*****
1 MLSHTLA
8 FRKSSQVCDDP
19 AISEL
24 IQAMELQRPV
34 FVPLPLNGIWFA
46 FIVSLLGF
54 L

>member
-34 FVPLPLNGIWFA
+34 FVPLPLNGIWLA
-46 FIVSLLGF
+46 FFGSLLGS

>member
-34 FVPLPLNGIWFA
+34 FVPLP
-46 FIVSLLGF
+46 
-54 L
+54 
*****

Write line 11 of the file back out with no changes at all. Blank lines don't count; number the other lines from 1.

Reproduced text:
-46 FIVSLLGF